Rice farming has sustained the people of northern Japan’s Inakadate village for two thousand years. Today, the ancient rice fields are the source of food and art.
Up close, the stalks of rice look like any other found in a rice paddy. CBS News correspondent Celia Hatton reports there are several varieties planted here, each with different colored leaves. Combine them together and an enormous 15,000 square foot image is revealed.
Every year, a local art teacher produces a computerized sketch. It’s transferred onto a grid, and mapped with thousands of dots. It’s then painstakingly recreated – point by point onto the rice field.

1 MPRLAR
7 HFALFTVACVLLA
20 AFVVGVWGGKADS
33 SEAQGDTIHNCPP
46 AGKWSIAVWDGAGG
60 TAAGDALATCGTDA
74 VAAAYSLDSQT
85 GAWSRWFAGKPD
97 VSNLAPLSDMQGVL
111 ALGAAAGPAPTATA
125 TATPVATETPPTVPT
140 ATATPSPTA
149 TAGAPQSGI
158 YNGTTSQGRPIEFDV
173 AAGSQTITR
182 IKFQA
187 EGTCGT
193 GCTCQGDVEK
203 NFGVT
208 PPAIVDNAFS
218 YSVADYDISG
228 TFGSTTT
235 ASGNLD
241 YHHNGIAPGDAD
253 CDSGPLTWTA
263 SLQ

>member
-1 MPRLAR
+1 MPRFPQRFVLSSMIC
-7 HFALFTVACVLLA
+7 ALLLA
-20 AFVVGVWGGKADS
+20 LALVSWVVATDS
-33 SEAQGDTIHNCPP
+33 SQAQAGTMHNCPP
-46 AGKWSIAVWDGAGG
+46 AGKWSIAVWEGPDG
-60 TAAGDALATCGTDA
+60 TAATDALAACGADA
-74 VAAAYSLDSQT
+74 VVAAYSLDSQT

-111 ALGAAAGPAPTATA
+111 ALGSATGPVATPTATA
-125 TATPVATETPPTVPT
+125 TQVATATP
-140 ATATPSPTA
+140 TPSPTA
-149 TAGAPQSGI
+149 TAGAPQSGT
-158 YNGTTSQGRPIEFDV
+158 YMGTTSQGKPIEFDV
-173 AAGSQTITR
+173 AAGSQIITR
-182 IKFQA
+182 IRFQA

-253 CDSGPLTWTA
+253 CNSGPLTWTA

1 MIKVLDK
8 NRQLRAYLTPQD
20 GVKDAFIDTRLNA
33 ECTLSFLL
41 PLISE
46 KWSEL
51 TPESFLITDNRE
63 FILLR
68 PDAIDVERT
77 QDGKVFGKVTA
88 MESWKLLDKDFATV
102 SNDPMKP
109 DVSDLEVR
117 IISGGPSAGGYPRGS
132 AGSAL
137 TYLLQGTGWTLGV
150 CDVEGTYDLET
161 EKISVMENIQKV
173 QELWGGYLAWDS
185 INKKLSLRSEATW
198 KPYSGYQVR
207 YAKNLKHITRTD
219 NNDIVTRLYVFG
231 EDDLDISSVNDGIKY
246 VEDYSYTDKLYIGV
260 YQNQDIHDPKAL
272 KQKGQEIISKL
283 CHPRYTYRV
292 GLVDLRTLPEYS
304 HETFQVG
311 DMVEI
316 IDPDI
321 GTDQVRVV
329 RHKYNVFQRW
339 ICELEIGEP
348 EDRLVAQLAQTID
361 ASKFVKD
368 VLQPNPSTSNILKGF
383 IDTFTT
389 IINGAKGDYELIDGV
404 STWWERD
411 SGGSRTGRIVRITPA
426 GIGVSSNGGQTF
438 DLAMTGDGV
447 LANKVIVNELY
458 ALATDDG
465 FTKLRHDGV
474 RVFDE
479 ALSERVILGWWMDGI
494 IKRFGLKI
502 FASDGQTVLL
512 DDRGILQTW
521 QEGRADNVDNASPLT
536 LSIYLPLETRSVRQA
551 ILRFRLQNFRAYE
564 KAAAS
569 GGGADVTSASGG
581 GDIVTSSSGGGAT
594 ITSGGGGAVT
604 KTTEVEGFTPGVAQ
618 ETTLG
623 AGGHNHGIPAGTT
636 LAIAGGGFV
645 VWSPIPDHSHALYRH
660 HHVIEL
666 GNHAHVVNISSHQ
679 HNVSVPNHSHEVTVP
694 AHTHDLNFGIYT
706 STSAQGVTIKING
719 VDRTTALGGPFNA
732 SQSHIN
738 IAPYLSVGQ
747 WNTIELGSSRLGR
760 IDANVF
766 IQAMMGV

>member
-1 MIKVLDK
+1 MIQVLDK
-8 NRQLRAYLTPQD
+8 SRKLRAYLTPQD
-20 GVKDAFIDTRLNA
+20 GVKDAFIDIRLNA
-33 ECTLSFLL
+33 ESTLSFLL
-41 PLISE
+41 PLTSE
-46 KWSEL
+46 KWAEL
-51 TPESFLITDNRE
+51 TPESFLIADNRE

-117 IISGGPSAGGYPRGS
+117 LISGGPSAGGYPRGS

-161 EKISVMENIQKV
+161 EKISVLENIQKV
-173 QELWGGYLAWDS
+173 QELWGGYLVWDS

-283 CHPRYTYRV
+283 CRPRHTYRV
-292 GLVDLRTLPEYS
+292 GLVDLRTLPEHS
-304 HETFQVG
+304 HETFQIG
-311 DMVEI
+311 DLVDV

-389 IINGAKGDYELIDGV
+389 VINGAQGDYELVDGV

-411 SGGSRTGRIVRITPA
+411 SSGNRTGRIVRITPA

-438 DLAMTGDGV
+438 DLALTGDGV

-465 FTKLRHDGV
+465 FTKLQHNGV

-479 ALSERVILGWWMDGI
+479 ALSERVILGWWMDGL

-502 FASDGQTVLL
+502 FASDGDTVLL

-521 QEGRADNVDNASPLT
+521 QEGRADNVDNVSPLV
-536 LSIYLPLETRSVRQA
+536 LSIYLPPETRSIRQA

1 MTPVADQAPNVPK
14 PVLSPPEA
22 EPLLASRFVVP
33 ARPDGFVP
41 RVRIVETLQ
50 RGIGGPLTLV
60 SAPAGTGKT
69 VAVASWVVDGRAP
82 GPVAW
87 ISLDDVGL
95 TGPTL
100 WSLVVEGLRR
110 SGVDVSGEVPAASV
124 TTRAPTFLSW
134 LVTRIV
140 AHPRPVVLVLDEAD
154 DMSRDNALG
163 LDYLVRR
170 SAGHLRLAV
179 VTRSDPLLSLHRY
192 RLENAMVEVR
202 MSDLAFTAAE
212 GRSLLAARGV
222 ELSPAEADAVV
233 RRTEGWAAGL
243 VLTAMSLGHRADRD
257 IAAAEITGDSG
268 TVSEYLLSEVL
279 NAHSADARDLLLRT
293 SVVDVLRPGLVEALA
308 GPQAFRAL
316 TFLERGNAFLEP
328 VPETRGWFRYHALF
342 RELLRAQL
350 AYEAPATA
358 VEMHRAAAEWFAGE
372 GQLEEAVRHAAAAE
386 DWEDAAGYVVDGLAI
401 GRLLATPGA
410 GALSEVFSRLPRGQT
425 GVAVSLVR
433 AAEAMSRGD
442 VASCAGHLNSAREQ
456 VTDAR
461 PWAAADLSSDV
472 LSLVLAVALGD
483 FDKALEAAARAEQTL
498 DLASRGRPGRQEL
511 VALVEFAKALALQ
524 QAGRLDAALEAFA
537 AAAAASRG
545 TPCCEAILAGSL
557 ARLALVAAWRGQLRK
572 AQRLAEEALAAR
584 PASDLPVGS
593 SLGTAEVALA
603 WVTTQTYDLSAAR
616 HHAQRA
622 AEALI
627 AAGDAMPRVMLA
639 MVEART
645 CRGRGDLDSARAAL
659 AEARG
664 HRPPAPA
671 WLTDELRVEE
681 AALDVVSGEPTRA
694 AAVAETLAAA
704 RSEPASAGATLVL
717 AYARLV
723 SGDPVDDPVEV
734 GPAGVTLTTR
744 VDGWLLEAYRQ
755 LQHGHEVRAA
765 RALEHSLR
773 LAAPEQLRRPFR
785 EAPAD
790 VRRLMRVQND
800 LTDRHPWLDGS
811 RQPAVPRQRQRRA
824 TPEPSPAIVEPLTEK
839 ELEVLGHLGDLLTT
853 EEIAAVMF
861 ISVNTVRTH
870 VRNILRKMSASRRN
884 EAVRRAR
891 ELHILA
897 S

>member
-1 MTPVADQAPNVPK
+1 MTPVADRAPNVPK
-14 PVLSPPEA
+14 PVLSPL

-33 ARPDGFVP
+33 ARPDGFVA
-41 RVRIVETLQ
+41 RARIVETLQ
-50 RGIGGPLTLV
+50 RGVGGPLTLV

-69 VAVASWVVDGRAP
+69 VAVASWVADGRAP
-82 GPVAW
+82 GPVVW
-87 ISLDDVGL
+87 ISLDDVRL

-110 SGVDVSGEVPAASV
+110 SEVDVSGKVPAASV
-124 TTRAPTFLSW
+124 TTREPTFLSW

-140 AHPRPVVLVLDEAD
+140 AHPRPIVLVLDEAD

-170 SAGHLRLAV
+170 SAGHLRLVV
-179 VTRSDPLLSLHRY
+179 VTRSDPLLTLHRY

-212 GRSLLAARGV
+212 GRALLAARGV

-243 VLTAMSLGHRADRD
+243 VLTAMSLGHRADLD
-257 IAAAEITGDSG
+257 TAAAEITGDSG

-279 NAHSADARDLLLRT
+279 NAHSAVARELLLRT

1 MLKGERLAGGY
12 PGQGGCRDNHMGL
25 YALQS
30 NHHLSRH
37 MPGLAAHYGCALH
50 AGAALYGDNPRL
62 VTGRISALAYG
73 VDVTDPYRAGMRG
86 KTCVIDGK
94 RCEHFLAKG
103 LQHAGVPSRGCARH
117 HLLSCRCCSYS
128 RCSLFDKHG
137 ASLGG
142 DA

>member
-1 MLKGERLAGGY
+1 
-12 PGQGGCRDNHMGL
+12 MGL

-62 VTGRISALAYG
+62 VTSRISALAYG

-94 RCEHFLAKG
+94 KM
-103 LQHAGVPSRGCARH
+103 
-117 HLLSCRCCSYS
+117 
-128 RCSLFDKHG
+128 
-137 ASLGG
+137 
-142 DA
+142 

Then, it’s a family affair as villagers of all generations join in to hand-plant each rice shoot. Three months later, the rice field of dreams comes alive in sweeping images.
Read the rest of the story: Japan’s Rice Field of Dreams.